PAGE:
Monday, September 9, 2013

India's private sector debt induced banking crisis

India's version of crony capitalism ran something like this. Politically connected firms acquired public assets - land, mines, port and airport concessions etc - at extremely favorable terms. They developed these assets mainly through loans taken from the nationalized banks. Massive loans were most often extended without adequate due-diligence, at the behest of the Finance Ministry, which control these banks. Frequent recapitalization of these banks have kept them afloat. Rent-seeking has been pervasive, both at state and central levels.

After nearly a decade of this binge, the chickens have come home to roost. Public sector banks are saddled with large and unsustainably high non-performing assets, window dressed as restructured debt. Morgan Stanley estimates the share of non-performing and restructured loans at 9% in 2013 (up from 4% in 2009) and could reach 15.5%, or Rs 3.5 trillion, in the next two years. Most of the largest infrastructure firms are left with heavily debt-laden balance sheets whose adverse effects have been exacerbated by projects which have been inordinately delayed for various reasons and have undergone large cost over-runs. A recent report by Credit Suisse finds that the combined gross debt of the ten most indebted firms exceeded a staggering $100 bn last year.

The continuing economic weakness and plunging rupee is only worsening the situation. Indian firms hold nearly $225 bn of dollar denominated debt, half of which is estimated to be unhedged, leaving those firms badly vulnerable as rupee depreciates alarmingly.

There are no easy answers. As the new RBI governor announced, it is imperative that action be initiated to clear up the mess at the earliest. Whatever the form of debt restructuring, if we are not to unleash irreparable moral hazard, it is important that two things be borne in mind. One, private firms which borrowed and invested so recklessly should not be allowed to socialize their losses with favorable debt restructuring. India's version of "too big to fail" should be nipped in the bud. Second, this is a great opportunity to introduce greater professionalism into the management of India's public sector banks, especially the Finance Ministry's control over the bank boards. The debt restructuring should not be done by unconditional recapitalization of these banks.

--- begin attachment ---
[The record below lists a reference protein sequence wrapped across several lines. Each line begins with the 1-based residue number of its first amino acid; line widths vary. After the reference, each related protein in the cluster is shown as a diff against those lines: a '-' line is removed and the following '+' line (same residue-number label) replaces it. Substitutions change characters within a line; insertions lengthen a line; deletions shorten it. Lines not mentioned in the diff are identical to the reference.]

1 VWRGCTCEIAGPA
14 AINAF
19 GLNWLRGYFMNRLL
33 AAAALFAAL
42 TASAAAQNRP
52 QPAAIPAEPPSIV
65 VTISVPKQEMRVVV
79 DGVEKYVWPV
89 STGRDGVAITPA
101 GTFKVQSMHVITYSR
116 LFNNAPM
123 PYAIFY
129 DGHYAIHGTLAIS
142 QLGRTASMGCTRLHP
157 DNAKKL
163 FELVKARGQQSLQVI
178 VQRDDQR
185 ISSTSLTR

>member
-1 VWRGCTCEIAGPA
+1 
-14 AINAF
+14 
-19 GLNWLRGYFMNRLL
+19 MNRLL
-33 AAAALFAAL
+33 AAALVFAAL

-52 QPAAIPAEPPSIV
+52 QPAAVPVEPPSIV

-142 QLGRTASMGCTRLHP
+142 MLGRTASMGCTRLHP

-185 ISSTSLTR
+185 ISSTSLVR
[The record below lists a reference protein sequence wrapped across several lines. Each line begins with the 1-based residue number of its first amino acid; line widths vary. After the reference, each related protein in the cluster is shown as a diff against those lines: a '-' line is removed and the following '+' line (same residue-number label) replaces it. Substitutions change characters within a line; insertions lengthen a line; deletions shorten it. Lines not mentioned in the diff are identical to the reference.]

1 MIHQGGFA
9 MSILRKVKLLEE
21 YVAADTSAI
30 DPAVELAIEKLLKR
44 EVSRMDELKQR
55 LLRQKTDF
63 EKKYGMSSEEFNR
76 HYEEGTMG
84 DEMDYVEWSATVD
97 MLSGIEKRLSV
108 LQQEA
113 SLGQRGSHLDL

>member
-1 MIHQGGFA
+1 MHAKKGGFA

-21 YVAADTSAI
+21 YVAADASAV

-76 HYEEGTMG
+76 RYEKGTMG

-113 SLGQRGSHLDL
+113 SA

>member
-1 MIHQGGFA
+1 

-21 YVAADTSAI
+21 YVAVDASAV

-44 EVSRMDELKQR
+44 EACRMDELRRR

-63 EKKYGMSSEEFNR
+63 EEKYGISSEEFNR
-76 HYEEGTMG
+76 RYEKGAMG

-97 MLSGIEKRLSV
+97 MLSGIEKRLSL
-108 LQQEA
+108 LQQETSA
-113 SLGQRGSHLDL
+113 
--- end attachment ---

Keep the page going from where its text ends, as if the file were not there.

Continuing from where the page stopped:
Update 1 (14/10/2013)

From Livemint, about the concerns created by India's 10 most indebted corporate groups,
The combined gross debt of these 10 groups was Rs 63.10 trillion at the end of March. They also account for around 13% of the total loans in the books of Indian banks in fiscal 2012, a concentration risk that deserves regulatory attention. These large borrowers also have massive foreign borrowings, and anecdotal evidence suggests that much of it is unhedged. So the financial health of these 10 borrowers should concern not just their shareholders but also policymakers given the potential risks to financial stability.

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